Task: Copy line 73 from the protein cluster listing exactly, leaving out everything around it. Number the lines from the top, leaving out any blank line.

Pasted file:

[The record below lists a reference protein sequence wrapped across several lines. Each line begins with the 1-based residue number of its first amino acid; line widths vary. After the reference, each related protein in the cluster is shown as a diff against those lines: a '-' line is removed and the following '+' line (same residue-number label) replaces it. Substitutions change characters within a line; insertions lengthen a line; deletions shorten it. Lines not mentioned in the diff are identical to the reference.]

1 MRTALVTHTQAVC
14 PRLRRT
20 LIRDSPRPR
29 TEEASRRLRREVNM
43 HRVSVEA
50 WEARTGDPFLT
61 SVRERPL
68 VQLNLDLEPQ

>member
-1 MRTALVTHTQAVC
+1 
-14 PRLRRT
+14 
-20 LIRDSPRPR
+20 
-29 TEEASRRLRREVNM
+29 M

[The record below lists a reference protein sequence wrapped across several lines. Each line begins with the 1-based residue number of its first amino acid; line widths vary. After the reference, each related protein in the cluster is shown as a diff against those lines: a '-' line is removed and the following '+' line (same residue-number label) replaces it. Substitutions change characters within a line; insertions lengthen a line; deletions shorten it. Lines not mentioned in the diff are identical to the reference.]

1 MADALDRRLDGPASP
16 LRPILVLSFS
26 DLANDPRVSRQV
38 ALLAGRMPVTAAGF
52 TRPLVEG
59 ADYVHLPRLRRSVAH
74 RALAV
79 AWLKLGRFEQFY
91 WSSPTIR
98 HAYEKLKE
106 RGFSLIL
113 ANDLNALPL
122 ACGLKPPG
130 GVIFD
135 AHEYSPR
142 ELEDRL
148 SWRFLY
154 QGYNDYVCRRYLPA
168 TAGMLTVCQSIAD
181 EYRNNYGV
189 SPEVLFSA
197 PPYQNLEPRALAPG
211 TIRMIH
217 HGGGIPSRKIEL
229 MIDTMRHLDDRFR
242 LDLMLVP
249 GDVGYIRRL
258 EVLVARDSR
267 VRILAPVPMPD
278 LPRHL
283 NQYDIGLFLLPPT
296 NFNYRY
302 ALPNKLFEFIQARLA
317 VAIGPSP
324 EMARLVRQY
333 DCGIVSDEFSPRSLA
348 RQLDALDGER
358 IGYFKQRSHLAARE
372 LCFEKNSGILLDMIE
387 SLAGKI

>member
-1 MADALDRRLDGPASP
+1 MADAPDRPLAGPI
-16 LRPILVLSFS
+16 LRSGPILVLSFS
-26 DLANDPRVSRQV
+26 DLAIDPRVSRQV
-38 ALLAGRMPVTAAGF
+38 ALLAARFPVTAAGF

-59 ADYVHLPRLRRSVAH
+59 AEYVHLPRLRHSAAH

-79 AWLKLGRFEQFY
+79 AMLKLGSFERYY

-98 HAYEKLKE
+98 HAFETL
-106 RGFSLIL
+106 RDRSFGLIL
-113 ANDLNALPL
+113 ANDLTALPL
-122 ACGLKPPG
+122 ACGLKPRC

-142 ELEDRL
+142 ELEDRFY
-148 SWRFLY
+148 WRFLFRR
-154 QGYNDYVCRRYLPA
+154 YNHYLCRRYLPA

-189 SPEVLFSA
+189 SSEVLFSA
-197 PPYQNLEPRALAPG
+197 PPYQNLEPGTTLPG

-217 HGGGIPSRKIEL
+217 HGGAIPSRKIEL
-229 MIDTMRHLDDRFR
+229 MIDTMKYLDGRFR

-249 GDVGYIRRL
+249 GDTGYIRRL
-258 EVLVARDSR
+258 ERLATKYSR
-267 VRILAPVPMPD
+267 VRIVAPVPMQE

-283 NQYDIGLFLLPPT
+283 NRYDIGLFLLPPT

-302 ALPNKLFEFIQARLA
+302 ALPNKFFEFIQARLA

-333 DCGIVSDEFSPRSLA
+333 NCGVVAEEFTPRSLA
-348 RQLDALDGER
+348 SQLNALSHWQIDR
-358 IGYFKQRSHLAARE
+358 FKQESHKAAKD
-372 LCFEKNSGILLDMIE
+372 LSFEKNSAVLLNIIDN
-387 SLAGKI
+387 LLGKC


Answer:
-98 HAYEKLKE